Electromagnetic Effects Reported When UAP Was Nearby the
Aircraft System or Sub-System Affected
(and Radar contact)
Transient (T) Permanent (P)
Not known (N)
| November 7, 1950
July 11, 1952
December 10, 1952
December 11, 1955
March 8, 1957
June 3, 1957
July 4, 1961
February 14, 1973
October 18, 1973
October 19, 1973
August 27, 1978
September 28, 1980
November 17, 1986
November 23, 1953
August 13, 1959
June 29, 1967
November 28, 1974
March 12, 1977
November 18, 1977
May 26, 1979
April 8, 1981
March 1, 1986
| Radio transmission failure (142.74 MHz)
Airborne radar contact
Ground radar contact
Airborne radar contact (ARC-33)
Ground radar contact
Ground radar contact
Ground radar contact
Ground radar contact
Ground radar contact
Airborne radar contact
Radio transmit/receive inoperative
Ground radar contact
Ground radar contact
Radio became inoperative
VHF radio interference
Airborne (X band) weather radar contact
Ground (USAF) radar contact
Ground radar contact
Magnesyn compass (slow rotation)
Magnetic compass (spun "crazily")
Compass began to spin
Electrical system failed
Circuit breaker panel shorted out
Magnetic compass rotated slowly (4 rpm;
Gyrocompasses pointing in wrong directions
Auto-pilot (heading mode) commanding direction change (left)
Magnetic compass pointing in wrong direction
Transponder failed (DME was OK)
Magnetic compass spun Automatic Direction Finder spun
Radio receiver experienced heavy static
Engine ran rough
Ground radar contact
Radios (2) transmit/receive inoperative
Distance Measuring Equipment failed
Radio became inoperative with heavy static
Total = 24 cases
| Total = 36 events
|| Total: T = 26 72.2%
D. Attention Distraction in the Cockpit
This section briefly considers the important matter of the
focus of attention of the flight crew during an encounter with one or more UAP.
One of the tenets of current Cockpit Resource Management (CRM) air crew training
is that everyone must work with one another as an integrated team. Each member
should back up the other during periods of high workload, high stress, complex
decision-making, and difficult flight control. But when the crew is faced with
an extremely bizarre, unexpected, and prolonged luminous and/or solid ‘phenomenon’
cavorting near their aircraft that could affect their safety it is possible for
cockpit discipline to break down. To panic in the cockpit is to lose the
capability to maintain full and safe control of one’s aircraft. If passengers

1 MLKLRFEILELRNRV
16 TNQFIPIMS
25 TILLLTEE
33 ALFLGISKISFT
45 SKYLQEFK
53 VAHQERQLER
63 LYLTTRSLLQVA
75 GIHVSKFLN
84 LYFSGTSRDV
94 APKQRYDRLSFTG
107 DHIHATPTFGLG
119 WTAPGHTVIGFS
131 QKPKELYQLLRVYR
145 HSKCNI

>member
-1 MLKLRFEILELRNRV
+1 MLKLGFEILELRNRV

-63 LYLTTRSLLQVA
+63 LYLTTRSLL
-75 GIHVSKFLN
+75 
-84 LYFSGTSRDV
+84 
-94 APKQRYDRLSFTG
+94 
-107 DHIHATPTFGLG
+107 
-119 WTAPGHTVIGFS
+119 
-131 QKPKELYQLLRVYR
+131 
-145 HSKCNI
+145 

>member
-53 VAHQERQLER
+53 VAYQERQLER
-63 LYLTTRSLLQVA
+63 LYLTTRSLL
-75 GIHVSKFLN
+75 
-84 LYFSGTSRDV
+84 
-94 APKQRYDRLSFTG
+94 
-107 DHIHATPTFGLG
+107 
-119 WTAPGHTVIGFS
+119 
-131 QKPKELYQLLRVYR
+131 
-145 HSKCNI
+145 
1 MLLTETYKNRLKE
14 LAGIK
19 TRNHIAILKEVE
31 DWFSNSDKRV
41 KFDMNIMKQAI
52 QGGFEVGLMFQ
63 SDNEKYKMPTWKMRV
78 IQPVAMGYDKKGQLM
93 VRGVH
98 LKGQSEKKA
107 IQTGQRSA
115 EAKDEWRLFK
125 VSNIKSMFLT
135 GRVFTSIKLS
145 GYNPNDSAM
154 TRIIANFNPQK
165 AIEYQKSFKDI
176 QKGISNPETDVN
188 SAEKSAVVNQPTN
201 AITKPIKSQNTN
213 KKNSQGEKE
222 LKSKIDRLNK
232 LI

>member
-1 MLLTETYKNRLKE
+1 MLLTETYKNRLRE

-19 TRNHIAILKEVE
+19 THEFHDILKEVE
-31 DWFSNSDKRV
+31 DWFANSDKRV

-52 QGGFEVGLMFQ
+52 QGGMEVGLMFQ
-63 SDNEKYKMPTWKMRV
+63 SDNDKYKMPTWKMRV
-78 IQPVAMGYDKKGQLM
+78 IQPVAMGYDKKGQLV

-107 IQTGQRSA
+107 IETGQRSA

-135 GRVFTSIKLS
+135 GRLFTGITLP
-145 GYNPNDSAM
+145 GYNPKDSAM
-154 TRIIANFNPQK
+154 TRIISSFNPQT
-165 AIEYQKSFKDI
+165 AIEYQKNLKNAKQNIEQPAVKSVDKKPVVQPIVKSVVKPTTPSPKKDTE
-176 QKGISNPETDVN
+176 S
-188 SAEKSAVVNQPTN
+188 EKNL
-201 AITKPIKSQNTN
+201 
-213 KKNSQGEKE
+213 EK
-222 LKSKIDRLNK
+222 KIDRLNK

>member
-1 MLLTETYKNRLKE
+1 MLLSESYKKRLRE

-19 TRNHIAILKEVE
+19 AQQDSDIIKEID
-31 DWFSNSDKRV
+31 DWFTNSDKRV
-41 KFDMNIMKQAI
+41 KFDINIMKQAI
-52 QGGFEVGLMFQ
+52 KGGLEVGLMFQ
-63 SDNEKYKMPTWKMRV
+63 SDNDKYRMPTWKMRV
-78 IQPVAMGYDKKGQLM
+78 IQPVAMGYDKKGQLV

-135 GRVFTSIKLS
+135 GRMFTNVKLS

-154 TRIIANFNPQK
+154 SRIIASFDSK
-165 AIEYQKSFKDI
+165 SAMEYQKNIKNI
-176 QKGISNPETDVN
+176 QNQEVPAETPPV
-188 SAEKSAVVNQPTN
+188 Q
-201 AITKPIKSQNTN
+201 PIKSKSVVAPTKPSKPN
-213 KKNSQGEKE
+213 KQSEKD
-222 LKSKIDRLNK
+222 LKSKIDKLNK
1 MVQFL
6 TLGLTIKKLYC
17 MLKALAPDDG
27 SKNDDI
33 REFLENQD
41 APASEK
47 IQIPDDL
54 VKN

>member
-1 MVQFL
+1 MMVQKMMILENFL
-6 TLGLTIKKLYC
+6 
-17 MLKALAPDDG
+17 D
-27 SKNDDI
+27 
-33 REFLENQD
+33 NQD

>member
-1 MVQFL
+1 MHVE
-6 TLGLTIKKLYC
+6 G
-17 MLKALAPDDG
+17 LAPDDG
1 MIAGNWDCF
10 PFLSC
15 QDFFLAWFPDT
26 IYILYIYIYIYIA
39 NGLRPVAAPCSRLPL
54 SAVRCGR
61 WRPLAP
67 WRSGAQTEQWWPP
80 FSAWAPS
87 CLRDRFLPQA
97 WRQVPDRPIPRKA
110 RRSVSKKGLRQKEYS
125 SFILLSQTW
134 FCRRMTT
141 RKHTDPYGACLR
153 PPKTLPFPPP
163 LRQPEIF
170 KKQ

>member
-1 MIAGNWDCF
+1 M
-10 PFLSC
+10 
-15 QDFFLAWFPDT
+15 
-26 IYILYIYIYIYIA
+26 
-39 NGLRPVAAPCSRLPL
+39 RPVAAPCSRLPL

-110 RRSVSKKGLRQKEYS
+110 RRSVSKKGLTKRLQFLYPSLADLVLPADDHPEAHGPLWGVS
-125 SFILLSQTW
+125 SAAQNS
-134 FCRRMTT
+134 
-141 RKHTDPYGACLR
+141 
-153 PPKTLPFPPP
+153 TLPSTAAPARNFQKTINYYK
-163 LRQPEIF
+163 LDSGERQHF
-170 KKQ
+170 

should panic then it is equally difficult to maintain a completely safe flight.
Fortunately most pilots are able to exercise exceptional self-control during
these stressful encounters. And, it is also most fortunate that the Air Force no
longer requests commercial pilots to chase UAP for them as they used to do.
(e.g., Buffalo Evening News, Buffalo, NY, April 10, 1956; Hall, R.H., The
UFO Evidence, Pg. 41, 1964)
These kinds of pilot reports are very hard to locate because
they are seldom reported; they can be used against a pilot by aviation
authorities. The air crews who reported here are to be congratulated on coming
forward with these disclosures. Appendix 5 presents several such examples in
addition to Case 28, 34, 45, 49, 50, 60, and 61 specifically and all of the
others cited here generally.
It is interesting to note the wide range of pilot responses
to these UAP encounters. Some pilots are curious about what they are seeing and
try to fly nearer to the phenomenon. Some pilots fear for their lives and carry
out immediate evasive maneuvers. And some pilots don’t do anything but watch
the light show in awe and fear. In any case it can be argued that their
attention has been captured by the other object(s) or light(s) so that they
cannot concentrate as fully as before on normal cockpit duties.
II. Abbreviated Review of Official U.S. Government
This section presents a small collection of official U.S.
government aviation incident reports which contain interesting and potentially
valuable data on the present subject. These incident reports are sadly but
understandably lacking in any clearly identified references to UAP. Reasons for
this are many and are discussed elsewhere in this paper.
IIA. Review of Federal Aviation Administration’s
Near Midair Collisions System Search Database
The first set of intriguing reports is from the Federal
Aviation Administration’s "Aviation Safety Data" Near Midair
Collisions System Search" <http://nasdac.faa.gov/lib/vtopic.exe>
This database contains reports only from 1992 to the present. A near midair
collision (NMAC) is defined as "an incident associated with the operation
of an aircraft in which a possibility of a collision occurs as a result of
proximity of less than 500 feet to another aircraft..." (Ibid., pg.
9) (italics mine) Of course, according to this restricted definition a NMAC with
a UAP or a bird, etc. cannot be counted. Nevertheless, a relatively large number
of such reports (5,053) are included in this database. Clearly, the door is open